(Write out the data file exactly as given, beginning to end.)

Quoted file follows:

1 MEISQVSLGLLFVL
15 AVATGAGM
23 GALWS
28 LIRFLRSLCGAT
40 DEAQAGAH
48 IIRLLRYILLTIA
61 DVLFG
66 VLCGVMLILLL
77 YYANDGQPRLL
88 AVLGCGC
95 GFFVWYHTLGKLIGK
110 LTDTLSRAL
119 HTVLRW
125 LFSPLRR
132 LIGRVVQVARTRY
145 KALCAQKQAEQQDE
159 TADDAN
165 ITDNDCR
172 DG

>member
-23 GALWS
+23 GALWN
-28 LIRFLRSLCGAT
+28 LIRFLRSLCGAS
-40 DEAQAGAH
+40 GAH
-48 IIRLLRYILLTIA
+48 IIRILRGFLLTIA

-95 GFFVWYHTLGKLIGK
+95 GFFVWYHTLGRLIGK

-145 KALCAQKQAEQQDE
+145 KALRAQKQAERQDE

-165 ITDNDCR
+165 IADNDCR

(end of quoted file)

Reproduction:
1 MEISQVSLGLLFVL
15 AVATGAGM
23 GALWS
28 LIRFLRSLCGAT
40 DEAQAGAH
48 IIRLLRYILLTIA
61 DVLFG
66 VLCGVMLILLL
77 YYANDGQPRLL
88 AVLGCGC
95 GFFVWYHTLGKLIGK
110 LTDTLSRAL
119 HTVLRW
125 LFSPLRR
132 LIGRVVQVARTRY
145 KALCAQKQAEQQDE
159 TADDAN
165 ITDNDCR
172 DG

>member
-23 GALWS
+23 GALWN
-28 LIRFLRSLCGAT
+28 LIRFLRSLCGAS
-40 DEAQAGAH
+40 GAH
-48 IIRLLRYILLTIA
+48 IIRILRGFLLTIA

-95 GFFVWYHTLGKLIGK
+95 GFFVWYHTLGRLIGK

-145 KALCAQKQAEQQDE
+145 KALRAQKQAERQDE

-165 ITDNDCR
+165 IADNDCR